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Key Features

Essentials of Diagnosis

  • Continuous machinery type murmur

  • Bounding peripheral pulses if large ductus present

  • Presentation and course depends on size of the ductus and the pulmonary vascular resistance

  • Clinical features of a large ductus

    • Failure to thrive

    • Tachypnea

    • Diaphoresis with eating

  • Left-to-right shunt with normal pulmonary vascular resistance

General Considerations

  • PDA is the persistence of the normal fetal vessel joining the pulmonary artery to the aorta

  • Closes spontaneously in normal-term infants at 1–5 days of age

  • Accounts for 10% of all congenital heart disease

  • Incidence is higher in infants born at altitudes over 10,000 ft

  • It is twice as common in girls than boys

  • The frequency of PDA in preterm infants weighing < 1500 g ranges from 20% to 60%

  • May occur as an isolated abnormality or with associated lesions, commonly coarctation of the aorta and VSD

Clinical Findings

  • Depend on the size of the shunt and the degree of pulmonary hypertension

Moderate to large PDA

  • Pulses are bounding, and pulse pressure is widened due to diastolic runoff through the ductus

  • S1 is normal

  • S2 is usually narrowly split.

  • In large shunts, S2 may have a paradoxical split (eg, S2 narrows on inspiration and widens on expiration)

  • Rough machinery murmur maximal at the second left intercostal space

    • Begins shortly after S1, rises to a peak at S2, and passes through the S2 into diastole, where it becomes a decrescendo murmur and fades before the S1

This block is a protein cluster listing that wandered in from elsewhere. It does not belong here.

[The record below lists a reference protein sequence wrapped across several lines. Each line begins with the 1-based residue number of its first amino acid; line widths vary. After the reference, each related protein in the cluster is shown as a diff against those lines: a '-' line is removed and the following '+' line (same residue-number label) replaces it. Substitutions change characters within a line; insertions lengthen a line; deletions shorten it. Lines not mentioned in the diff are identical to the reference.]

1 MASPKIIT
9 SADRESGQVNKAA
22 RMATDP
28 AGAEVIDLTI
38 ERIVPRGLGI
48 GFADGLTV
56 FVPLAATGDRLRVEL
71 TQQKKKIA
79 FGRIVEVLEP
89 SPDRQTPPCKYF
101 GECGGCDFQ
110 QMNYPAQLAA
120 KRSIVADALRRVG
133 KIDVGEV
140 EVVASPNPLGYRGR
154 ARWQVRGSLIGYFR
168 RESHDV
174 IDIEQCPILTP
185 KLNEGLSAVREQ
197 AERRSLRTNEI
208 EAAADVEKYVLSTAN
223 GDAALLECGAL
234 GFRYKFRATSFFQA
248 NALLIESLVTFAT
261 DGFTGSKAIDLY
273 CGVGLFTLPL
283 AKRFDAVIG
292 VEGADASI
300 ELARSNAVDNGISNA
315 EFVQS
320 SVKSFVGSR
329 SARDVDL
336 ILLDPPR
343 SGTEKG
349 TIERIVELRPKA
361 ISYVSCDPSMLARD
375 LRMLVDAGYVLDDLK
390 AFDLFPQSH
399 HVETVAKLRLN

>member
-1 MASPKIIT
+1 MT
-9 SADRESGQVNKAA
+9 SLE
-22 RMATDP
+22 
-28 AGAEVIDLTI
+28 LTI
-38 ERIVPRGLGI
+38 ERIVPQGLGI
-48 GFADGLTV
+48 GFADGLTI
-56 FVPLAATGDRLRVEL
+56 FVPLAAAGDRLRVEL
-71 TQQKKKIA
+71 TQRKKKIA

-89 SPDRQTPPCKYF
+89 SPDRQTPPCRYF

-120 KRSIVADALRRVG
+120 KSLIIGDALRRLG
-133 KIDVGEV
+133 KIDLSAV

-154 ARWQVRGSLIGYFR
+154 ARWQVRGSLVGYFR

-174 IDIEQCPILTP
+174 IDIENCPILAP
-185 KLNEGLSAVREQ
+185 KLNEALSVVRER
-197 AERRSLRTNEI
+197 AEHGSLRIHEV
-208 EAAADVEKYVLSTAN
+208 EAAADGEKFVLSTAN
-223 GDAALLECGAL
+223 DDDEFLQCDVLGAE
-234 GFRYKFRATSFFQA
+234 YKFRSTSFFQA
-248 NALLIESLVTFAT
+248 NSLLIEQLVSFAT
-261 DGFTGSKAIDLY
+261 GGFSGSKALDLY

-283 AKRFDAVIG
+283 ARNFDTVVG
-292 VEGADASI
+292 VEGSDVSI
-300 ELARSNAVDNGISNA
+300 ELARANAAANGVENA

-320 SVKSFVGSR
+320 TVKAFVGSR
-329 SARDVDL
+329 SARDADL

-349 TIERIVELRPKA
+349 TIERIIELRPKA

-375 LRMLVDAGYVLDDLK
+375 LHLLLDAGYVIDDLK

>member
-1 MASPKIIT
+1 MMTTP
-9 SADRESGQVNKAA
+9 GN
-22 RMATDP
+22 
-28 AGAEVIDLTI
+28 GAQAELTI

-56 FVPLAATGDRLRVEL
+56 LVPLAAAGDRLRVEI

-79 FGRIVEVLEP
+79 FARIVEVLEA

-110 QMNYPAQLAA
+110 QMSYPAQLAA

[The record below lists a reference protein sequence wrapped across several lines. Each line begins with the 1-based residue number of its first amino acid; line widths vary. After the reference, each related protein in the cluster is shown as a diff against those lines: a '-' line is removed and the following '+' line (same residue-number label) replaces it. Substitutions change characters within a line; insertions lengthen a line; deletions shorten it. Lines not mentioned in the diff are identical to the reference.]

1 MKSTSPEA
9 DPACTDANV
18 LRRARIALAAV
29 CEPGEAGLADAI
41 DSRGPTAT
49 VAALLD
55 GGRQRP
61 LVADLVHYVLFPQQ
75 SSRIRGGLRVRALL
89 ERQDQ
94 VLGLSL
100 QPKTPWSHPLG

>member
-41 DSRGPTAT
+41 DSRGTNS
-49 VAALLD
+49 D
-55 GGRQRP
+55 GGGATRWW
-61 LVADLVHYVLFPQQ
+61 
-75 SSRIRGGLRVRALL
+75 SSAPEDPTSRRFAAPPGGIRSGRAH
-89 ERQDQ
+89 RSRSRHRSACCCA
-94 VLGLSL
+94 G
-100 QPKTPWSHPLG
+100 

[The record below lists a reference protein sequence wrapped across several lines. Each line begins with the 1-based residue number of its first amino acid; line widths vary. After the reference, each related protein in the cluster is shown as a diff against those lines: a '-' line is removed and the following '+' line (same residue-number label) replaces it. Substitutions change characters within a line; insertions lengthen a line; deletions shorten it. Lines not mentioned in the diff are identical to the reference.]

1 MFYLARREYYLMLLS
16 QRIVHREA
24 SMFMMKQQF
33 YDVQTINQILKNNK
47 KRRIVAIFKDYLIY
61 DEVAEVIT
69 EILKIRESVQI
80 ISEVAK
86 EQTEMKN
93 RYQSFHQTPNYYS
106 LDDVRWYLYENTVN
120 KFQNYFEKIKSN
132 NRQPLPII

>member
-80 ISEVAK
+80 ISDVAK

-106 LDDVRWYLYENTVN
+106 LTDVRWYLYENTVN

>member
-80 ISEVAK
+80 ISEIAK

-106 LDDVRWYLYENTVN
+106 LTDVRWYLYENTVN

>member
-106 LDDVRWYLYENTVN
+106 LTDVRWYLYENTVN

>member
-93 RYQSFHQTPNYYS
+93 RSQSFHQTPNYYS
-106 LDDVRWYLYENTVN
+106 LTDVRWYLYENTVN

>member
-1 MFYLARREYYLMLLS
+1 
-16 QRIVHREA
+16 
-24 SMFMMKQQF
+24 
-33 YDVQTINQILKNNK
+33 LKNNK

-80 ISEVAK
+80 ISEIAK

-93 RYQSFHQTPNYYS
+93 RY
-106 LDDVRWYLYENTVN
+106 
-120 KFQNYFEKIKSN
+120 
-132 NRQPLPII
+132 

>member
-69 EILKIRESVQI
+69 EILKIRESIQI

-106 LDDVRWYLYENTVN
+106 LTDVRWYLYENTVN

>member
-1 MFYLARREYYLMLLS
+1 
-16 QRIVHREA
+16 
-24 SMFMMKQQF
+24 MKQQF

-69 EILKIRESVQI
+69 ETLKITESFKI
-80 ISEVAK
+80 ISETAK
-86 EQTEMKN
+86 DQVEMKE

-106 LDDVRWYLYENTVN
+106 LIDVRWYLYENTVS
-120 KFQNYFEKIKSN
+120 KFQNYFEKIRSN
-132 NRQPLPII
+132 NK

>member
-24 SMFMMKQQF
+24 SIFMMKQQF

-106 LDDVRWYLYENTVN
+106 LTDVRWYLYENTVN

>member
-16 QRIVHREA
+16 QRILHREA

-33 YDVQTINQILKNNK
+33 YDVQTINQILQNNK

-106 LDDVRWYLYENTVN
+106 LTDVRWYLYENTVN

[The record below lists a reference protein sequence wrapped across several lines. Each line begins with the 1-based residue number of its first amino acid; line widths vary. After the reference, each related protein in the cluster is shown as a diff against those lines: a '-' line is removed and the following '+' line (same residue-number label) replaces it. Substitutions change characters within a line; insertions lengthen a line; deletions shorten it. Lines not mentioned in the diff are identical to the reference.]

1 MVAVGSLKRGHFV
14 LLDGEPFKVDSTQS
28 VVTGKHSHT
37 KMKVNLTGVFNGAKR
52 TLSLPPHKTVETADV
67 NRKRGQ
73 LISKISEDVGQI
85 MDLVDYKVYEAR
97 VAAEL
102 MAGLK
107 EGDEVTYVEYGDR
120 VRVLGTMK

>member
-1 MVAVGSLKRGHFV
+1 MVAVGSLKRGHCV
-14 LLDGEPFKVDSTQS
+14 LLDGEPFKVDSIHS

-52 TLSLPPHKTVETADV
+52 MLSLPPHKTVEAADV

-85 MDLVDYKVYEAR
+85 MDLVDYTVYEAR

• Tends to radiate well to the anterior lung fields but relatively poorly to the posterior lung fields

  • A diastolic flow murmur is often heard at the apex

PDA with increased pulmonary vascular resistance

  • Flow across the ductus is diminished

  • S2 is single and accentuated

  • No significant heart murmur is present

  • Pulses are normal rather than bounding



  • Radiography

    • If the shunt is small, the heart is not enlarged

    • If the shunt is large, both left atrial and LV enlargement may be seen

    • Aorta and the main pulmonary artery segment may also be prominent

  • Echocardiography

    • Provides direct visualization of the ductus

    • Confirms the direction and degree of shunting

Diagnostic Procedures

  • Electrocardiography

    • May be normal or may show left ventricular hypertrophy, depending on the size of the shunt

    • Biventricular hypertrophy usually occurs in patients with pulmonary hypertension caused by increased blood flow

    • Pure right ventricular hypertrophy (RVH) occurs in pulmonary vascular obstructive disease

  • Cardiac catheterization and angiocardiography

    • PDA closure in the catheterization laboratory with a vascular plug or coils is routine in all but the smallest of neonates and infants




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